In 2005, a group of Delhi writers began meeting to discuss how to write about the city. It wasn’t an uncommon occurrence – in Delhi, it can feel like writers never do anything else. But these congregations met in unlikely locations, the urban villages and semi-slums of Dakshinpuri, LNJP Colony and Nangla Maanchi. The writers were also unlikely: all Hindi-speaking, all below 30, and all residents of that other Delhi, the city of the tenth-pass, the vocational course, the inland letter and the government OPD.
Early into 2006 came a tragedy that scorched the book they would eventually write together. The Delhi High Court ordered the demolition of Nangla Maanchi, a slum colony on the east bank of the Yamuna River. Some parts of the slum were bulldozed. Perhaps 30,000 people were displaced. A few of the writers lived there, and all of them haunted the neighbourhood as the Delhi Municipal Corporation and police turned it into a mess of crushed bricks and plastic sheeting. Visthapan, or displacement, became a hot word in their conversations.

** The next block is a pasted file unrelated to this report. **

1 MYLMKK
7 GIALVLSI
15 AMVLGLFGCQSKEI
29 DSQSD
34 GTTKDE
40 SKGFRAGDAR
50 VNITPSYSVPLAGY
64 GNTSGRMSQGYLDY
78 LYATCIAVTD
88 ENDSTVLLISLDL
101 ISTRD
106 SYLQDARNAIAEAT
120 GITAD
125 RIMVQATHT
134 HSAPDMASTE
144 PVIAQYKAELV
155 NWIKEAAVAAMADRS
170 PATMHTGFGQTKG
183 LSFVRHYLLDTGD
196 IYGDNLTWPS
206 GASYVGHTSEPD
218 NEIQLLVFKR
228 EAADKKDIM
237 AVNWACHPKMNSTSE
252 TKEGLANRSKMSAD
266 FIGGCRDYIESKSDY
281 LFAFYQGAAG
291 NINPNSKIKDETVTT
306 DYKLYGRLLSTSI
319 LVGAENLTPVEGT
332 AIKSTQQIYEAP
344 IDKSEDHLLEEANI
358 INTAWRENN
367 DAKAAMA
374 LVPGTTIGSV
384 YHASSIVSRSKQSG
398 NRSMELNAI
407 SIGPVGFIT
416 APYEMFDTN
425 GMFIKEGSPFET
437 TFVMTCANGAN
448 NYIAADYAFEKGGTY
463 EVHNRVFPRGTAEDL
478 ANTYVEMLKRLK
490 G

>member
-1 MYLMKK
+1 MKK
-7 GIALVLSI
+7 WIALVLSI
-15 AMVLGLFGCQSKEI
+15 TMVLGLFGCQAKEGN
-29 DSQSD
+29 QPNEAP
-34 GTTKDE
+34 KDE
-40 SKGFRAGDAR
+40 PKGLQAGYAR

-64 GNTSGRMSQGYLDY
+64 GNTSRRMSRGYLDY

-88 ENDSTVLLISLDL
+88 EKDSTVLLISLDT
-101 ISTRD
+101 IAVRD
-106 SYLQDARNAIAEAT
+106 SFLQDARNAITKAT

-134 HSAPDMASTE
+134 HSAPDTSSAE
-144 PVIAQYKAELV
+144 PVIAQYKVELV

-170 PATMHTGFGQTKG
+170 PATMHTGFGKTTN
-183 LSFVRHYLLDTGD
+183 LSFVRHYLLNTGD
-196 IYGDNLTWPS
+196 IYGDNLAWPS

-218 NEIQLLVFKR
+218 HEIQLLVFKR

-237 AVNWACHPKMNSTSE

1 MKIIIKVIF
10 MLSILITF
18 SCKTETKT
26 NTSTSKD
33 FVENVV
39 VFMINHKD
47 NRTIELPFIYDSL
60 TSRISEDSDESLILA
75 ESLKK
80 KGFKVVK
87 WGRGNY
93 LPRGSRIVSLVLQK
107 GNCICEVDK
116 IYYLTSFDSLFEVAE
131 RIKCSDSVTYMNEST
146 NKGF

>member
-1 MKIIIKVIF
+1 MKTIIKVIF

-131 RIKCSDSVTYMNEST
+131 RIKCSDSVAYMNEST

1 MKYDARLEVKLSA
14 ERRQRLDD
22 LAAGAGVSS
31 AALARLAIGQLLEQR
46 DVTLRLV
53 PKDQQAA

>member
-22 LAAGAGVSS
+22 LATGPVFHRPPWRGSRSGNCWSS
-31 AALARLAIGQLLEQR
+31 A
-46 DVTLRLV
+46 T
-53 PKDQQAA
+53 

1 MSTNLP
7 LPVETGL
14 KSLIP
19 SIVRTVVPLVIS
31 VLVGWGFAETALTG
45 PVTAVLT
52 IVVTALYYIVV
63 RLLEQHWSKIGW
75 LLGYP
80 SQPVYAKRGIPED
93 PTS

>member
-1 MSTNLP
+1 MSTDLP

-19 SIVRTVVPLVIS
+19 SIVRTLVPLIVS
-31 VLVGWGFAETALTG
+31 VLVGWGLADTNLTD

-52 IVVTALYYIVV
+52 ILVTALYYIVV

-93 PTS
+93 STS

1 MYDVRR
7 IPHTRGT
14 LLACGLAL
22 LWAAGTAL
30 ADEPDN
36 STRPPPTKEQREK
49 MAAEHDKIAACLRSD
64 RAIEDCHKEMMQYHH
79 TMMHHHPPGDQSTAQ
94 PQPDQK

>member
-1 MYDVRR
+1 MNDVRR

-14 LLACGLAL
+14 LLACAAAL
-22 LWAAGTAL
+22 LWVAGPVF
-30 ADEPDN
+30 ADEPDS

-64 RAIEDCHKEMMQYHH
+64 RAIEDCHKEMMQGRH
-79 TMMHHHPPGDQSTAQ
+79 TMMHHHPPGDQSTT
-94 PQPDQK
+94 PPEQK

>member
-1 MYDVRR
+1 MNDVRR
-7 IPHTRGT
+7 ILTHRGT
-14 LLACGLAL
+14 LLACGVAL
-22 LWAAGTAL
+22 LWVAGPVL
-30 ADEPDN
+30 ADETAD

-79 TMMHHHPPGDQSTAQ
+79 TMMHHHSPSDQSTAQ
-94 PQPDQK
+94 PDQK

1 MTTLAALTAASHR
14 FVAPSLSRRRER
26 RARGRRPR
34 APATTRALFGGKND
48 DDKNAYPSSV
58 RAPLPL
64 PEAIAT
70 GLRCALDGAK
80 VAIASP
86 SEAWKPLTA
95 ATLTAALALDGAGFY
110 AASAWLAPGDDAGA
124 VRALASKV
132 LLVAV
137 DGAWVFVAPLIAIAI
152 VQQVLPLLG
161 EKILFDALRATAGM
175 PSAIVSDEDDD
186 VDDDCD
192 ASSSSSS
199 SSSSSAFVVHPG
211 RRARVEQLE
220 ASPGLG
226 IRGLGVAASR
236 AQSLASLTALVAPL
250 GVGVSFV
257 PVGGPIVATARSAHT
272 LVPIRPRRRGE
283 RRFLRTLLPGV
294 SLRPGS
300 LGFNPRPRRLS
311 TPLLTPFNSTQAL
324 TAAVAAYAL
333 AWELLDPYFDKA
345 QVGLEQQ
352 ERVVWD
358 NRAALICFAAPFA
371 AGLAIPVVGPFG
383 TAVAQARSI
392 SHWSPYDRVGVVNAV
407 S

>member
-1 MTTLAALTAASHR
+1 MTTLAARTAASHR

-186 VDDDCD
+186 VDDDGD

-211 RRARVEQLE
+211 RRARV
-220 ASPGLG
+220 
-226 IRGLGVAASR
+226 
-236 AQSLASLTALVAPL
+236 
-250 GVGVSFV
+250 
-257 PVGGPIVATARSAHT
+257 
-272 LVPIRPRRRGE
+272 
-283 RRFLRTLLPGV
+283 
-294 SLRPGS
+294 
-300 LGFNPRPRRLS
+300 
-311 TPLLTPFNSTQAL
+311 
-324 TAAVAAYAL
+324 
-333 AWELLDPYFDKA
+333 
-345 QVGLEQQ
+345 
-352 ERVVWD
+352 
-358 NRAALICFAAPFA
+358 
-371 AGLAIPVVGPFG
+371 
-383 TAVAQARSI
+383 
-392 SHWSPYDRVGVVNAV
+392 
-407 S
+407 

Full report here Timeout Mumbai